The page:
Featured plant: Honeysuckles

From an email by Jocie to members of the Botany Group on June 10.

Here is a bit about honeysuckles, in the genus Lonicera, that are found in our area. Keep a lookout for Utah honeysuckle! Alison found it a few years ago in the McKenzie Lake area of Strathcona Park.

In June, growth and daylight come to a peak, and wild honeysuckle vines spill over the tops of shrubs and fir trees. This high-rigger of plants is quite an acrobat, twining up tree trunks, coiling around limbs, and sending out exploratory green shoots that dangle in the air.

Tucked in a bed of blue-green leaves, clusters of bright orange flowers appear, drawing the eye upward. Trumpet-shaped with a pool of nectar at the base, they attract hummingbirds and swallowtail butterflies. 

The honeysuckle family, or Caprifoliaceae has around 890 species and 42 genera worldwide. The genus Lonicera is named after the German botanist Adam Lonitzer (1528-1586) and includes about 180 shrubs and vines found mainly in temperate zones of both hemispheres. Honeysuckles typically have opposite leaves, and a pair of leaves that are fused at the base to form a cup beneath the blooms (the botanical term for this is connate, if you care to know!). Flowers are tubular, and the plants produce inedible berries.  

Look for these 4 species of honeysuckle (the most common ones) in the genus Lonicera that are found on Vancouver Island:  

1.     Orange honeysuckle, or western trumpet (Lonicera ciliosa) is found across southern BC, but is more common west of the Cascades. The species name ciliosa refers to hairs found along the leaf margins. Unlike the creamy white, scented blooms of the English honeysuckle or woodbine (Lonicera peridymenum) which are pollinated by moths at night, orange honeysuckle is unscented, due to the fact that it is primarily pollinated by hummingbirds which are attracted to bright colours rather than scent. Children of the Saanich first nation used to enjoy sucking the sweet nectar from the base of the flowers. I remember doing this too, while waiting for the school bus!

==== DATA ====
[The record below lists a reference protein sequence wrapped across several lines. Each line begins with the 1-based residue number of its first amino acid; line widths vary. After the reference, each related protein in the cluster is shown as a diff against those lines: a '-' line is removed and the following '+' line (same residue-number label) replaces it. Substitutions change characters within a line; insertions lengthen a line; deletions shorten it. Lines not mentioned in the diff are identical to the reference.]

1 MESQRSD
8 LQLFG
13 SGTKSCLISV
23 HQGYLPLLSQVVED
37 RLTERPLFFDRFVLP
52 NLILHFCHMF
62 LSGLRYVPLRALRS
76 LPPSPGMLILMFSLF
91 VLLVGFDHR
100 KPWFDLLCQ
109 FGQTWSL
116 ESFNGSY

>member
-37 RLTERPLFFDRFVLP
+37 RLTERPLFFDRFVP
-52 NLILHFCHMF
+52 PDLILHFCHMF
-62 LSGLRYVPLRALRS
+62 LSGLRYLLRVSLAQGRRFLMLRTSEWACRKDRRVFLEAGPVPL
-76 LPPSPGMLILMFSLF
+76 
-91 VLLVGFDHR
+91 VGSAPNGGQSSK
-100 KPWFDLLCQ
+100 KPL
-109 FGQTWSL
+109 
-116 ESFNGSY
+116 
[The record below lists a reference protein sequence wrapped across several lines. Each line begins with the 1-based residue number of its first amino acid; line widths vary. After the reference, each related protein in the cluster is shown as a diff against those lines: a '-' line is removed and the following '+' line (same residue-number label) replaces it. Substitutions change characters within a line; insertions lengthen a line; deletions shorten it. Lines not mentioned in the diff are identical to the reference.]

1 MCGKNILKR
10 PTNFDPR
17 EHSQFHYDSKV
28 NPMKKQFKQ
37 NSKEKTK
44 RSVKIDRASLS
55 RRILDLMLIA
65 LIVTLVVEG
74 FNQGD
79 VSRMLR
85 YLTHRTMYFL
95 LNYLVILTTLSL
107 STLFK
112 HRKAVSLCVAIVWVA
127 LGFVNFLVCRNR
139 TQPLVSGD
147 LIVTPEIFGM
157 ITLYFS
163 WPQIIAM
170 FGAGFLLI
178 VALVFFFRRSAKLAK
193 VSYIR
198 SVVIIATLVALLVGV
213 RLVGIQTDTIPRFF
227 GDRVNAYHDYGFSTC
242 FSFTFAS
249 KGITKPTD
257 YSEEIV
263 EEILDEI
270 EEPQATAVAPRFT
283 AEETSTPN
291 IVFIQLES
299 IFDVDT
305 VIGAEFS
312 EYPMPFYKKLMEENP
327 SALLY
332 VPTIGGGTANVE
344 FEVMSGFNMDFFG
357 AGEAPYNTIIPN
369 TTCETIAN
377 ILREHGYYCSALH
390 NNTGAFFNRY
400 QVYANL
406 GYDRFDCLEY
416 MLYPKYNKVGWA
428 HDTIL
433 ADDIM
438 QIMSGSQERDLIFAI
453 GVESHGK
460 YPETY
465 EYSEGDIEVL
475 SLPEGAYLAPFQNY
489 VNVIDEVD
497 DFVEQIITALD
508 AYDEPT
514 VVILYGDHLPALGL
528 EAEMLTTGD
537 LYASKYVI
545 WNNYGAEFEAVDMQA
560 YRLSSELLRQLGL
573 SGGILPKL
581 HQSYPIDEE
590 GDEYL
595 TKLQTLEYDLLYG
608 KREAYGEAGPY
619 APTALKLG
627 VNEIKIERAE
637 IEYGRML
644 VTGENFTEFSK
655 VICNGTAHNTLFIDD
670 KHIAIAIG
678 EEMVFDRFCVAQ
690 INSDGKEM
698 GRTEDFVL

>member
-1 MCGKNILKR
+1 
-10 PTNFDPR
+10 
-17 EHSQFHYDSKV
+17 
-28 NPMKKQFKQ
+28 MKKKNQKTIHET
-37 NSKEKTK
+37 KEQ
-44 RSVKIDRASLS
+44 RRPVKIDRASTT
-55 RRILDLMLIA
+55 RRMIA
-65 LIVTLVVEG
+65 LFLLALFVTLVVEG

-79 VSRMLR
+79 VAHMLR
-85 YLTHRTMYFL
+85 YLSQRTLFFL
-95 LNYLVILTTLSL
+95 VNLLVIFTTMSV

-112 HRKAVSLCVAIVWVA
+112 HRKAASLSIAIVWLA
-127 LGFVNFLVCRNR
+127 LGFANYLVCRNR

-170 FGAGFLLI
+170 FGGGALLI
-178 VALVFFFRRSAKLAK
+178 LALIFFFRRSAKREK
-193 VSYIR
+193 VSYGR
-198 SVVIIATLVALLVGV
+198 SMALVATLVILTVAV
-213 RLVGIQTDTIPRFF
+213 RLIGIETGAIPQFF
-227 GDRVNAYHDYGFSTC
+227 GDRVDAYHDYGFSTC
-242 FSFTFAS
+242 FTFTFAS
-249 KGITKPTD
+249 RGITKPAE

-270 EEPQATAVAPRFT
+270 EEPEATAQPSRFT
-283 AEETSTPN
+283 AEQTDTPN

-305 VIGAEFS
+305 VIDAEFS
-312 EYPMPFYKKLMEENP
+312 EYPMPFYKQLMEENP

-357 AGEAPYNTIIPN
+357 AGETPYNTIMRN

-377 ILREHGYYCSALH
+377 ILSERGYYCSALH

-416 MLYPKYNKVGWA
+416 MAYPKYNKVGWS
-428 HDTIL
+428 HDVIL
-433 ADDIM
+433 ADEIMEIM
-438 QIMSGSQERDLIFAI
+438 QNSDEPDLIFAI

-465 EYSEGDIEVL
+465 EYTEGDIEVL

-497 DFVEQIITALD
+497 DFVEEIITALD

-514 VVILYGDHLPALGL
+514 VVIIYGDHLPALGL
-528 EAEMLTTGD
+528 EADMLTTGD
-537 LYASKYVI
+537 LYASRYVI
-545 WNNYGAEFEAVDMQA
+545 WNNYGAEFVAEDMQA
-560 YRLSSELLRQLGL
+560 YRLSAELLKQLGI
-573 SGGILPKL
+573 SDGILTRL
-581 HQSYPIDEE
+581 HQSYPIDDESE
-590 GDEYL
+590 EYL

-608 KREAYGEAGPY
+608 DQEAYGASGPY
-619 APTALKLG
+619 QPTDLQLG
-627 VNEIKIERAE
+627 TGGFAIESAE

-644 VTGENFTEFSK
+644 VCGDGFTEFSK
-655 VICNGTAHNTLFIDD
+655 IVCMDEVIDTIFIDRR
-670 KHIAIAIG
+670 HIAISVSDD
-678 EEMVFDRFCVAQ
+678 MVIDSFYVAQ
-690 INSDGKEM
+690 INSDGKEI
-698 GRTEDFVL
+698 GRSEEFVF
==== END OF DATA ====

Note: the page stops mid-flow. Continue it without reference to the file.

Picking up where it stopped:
2.    Purple honeysuckle, or hairy honeysuckle (Lonicera hispidula) frequents drier habitats such as those found on Denman and Hornby Islands. The species name hispidula refers to the stiff bristles that are sometimes found on the stems. This is more of a crawling vine, and not as eye-catching as orange honeysuckle, though the purple flowers tinged with yellow are attractive in a subtler way. 

3.     Utah honeysuckle (Lonicera utahensis) is a more unusual species on Vancouver Island. It has been recorded from the Buttle Lake corridor and some of the mountains in Strathcona Park, and other scattered places on Vancouver Island. This one is easy to identify when in bloom, with twinned cream-coloured flowers that are followed by twin red berries (photo from Manning Park.)  

4.     Black twinberry (Lonicera involucrata) is a common shrub that likes to grow in moist habitats, often near streams and wetlands. It is the least honeysuckle-looking of this group of plants, as it is not a vine. It has distinctive twinned yellow flowers and shiny black berries that are quite bitter. Northwest coast peoples considered them inedible, and the Kwakwaka’wakw believed that eating the berries could cause loss of speech. 

Domestic honeysuckles, introduced from Europe, are ubiquitous in local gardens. Some of these, such as Lonicera etrusca are quite aggressive, and have spread to wild areas on parts of Vancouver Island. Care must be taken to keep these species under control! (Photo from my patio: requires frequent heavy-handed pruning!)

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